Milksnakes lay 8 to 16 eggs (Rowell 2013) in a variety of substrates, including rotting logs, stumps, mammal burrows, piles of manure, leaf mounds, sawdust piles, compost, sand, under boards, or in loose soil. Multiple females may lay eggs at a single egg-laying site, often within several centimetres of each other, possibly because suitable egg-laying sites are scarce (Tyning 1990; COSEWIC 2002). Incubation of the eggs takes 50-70 days at a constant temperature of approximately 24°C (Ernst and Barbour 1989).

Hibernation habitat

Milksnakes may hibernate communally, and require hibernation sites that maintain an optimal hibernation temperature of 4 to 6°C and sufficient moisture to prevent dehydration over the winter.  HibernaculaFootnote[11] that Milksnakes will use are varied, from natural sites such as old burrows and rock crevices to human-made structures such as the foundations of old buildings and other human debris (e.g. car parts, old pipes) (Rowell 2013).

Thermoregulation habitat

Milksnakes demonstrate selection for open and edge habitat to meet their thermoregulatory needs for basking to raise their temperatures (Row and Blouin-Demers 2006a; Row and Blouin-Demers 2006b). Within these open and edge habitats, at a micro-habitat scale, Milksnakes most frequently bask under objects (e.g. planks, stumps, rock piles, rubbish, metal) that are in direct sunlight and provide some protection from predators, and are less frequently found basking in the open (COSEWIC 2002). At night, they may also absorb heat from black-topped roads (Harding 1997). As the air temperature drops at the onset of fall and winter, Milksnakes tend to move below the frost line (Johnson 1989).

Diet and Feeding

Milksnakes are opportunistic predators and are restricted to consuming relatively small‑sized prey (Tyning 1990). Young Milksnakes have been recorded eating worms and the young of other snakes, and likely eat other small prey such as amphibians or invertebrates. While rodents appear to be the most important food source, adult Milksnakes have also been known to eat birds and their eggs, reptiles, fish, amphibians and invertebrates (COSEWIC 2002).


Predators of Milksnakes include Bullfrogs (Rana catesbeiana), Brown Thrashers (Toxostoma rufum), Raccoons (Procyon lotor), Coyotes (Canis latrans), hawks, owls, foxes, skunks, Virginia Opossum, and other snakes (including the Milksnake itself). Weasels and shrews, which hunt underground for food, may pose a threat to eggs and young hibernating Milksnakes. Domestic and feral dogs and cats may also kill Milksnakes (COSEWIC 2002).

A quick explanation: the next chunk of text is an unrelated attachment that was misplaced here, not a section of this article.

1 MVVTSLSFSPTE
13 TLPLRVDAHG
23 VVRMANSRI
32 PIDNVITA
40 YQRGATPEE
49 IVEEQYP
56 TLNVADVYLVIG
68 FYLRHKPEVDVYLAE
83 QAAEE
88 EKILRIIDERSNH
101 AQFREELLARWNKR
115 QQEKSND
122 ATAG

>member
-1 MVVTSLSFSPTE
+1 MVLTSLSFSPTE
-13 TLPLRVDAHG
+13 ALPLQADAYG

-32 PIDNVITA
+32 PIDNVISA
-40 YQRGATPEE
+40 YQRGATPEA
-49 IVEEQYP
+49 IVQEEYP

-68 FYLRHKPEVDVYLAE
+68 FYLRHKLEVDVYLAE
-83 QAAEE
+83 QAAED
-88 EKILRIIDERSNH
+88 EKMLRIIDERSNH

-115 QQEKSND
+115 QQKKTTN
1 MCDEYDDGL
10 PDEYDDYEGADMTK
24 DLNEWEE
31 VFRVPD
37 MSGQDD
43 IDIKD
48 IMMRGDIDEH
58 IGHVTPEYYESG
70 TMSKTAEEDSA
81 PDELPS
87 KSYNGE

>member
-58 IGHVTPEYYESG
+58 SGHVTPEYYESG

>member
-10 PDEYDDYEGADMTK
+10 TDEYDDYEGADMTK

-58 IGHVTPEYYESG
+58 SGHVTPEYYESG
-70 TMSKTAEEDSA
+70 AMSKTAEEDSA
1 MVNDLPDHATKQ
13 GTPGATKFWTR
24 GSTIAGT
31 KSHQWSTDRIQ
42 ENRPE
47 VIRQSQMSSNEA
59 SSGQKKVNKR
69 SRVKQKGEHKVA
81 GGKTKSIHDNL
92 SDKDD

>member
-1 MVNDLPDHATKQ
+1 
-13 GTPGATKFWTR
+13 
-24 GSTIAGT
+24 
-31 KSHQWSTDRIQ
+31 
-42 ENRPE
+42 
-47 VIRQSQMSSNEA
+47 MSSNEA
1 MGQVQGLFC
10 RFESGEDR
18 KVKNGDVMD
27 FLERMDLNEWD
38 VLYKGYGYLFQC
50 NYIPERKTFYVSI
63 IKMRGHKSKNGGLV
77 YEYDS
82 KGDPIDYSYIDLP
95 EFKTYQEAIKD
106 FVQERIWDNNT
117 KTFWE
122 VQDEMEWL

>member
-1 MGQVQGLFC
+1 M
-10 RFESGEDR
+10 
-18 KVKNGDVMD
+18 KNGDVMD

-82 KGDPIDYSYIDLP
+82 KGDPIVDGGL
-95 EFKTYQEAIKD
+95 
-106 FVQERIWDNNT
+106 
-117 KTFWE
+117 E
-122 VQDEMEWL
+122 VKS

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3.3.2 Limiting factors

As with many reptiles, the resiliency of Milksnake populations may be constrained by the species’ life history characteristics. Milksnakes can be quite long-lived, generally live anywhere in the range from 10 to 20 years, and some captive specimens have lived over 20 years (Harding 1997; Ernst and Barbour 1989). Milksnakes do not reach sexual maturity until approximately three or four years of age (Fitch and Fleet 1970; DeGraff and Rudis 1983; Harding 1997). There is still very little known about Milksnakes, though they appear to live at low densities and females may lay a clutch of eggs only every second year (Tyning 1990). As a result of these life history traits, even slight increases in adult mortality can cause populations to decline (Ontario Nature 2012).

The range of the Milksnake in Canada is limited by temperature. The short activity season in Canada (May to October), combined with the lengthy incubation period of 50-70 days at a constant temperature of approximately 24°C (COSEWIC 2002), likely limits reproductive success in Canada where the species is at the northern limits of its range. There is also little known on hatchling survivorship, but it has been suggested that mortality may also occur if hatchlings do not have time to feed before their first winter and an optimum  hibernation site is not found (A. Lentini, pers.comm. 2002). Within Canada, availability of suitable egg-laying and hibernation habitat may also limit the distribution of the species.

There are likely additional factors that limit the survival, reproduction, and distribution of the Milksnake in Canada. However, currently there is insufficient information available on the survivorship, mortality and population demographics of the species in Canada to assess these factors.

4. Threats

4.1 Threat Assessment

Table 1. Threat Classification Table
 ThreatLevel of ConcernFootnote[1]ExtentOccurrenceFrequencySeverityFootnote[2]Causal CertaintyFootnote[3]
Habitat Loss or DegradationUrban, industrial, and intense agricultural developmentHighWidespreadHistoric/ Current/ AnticipatedRecurrentMediumMedium